Data were retrieved from the medical birth register of women who were born in 1982 or later, when smoking data were first registered, and who had given birth to at least one child. These women, those in first generation (G1) and their daughters, in second generation (G2), were interviewed about their smoking habits upon their first visit to the maternity clinic. The health condition of the women in G2 was documented in their medical records.
The research results indicated an increased risk of developing gestational diabetes among the women in G2, whose mothers smoked [while pregnant]. The risk of developing the disease was observed both among those who were moderately exposed and those who were heavily exposed in utero to maternal smoking. Moderate exposure was defined as 1-9 cigarettes per day, and heavy exposure was defined as >9 cigarettes per day.
The investigators also found a direct link between the mothers' smoking and the obesity of their offspring, which was measured according to the daughters' Body Mass Index, BMI. A higher risk emerged among daughters of heavy smokers, as opposed to those of moderate smokers.
In conclusion, this research study showed that women exposed to smoking during fetal life are at higher risk of developing gestational diabetes and obesity in adulthood.
This research study was published in the journal Diabetologia, May 2013 issue.
The ICA holds diverse activities marking World No Tobacco Day, such as:
The Annual School Competition on Tobacco Prevention, in memory of the late Dr. Marcus, held on Wednesday 29 May 2013 at Beit Mat, ICA Headquarters in Givatayim.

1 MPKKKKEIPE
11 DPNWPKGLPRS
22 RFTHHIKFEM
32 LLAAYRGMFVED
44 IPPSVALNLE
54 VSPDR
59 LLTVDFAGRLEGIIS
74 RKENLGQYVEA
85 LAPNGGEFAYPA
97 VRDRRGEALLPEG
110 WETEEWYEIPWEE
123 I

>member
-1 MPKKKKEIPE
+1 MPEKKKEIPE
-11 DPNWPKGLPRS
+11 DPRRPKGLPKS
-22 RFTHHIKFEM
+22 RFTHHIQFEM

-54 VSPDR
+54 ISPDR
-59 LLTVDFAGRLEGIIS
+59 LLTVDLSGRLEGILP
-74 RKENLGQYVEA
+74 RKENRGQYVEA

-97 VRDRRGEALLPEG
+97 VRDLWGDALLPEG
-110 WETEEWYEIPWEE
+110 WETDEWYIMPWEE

This competition featured projects related to the war on smoking which reached the finals. This competition is held in collaboration with Shefi - the Psychology and Counseling Unit of the Ministry of Education - and the League against Tuberculosis and Lung Diseases, and constitutes a part of the ICA's broad-based year-round activity in schools throughout Israel.
Lectures on this subject are delivered by professional instructors who work with students and help them become opinion leaders, to introduce change within their immediate environment, and motivate friends and family to avoid smoking.
Lectures on tobacco use prevention and cessation were delivered at workplaces and public institutions as well.
During this awareness week, ICA will step up its public information campaign through the various media channels, while placing an emphasis on the harmful effects of smoking - active and passive smoking alike.
The ICA launched an advertising campaign placing an emphasis on the harmful effects of smoking among pregnant women.
This campaign warns against the implications of smoking during pregnancy, and the harm incurred to the smoker, the fetus and the newborn.
This public information ad, presented at the "Golden Fish" Advertising Competition 2012, was produced upon the initiative of the ICA and in collaboration with the BBDO Gitam Advertising Agency.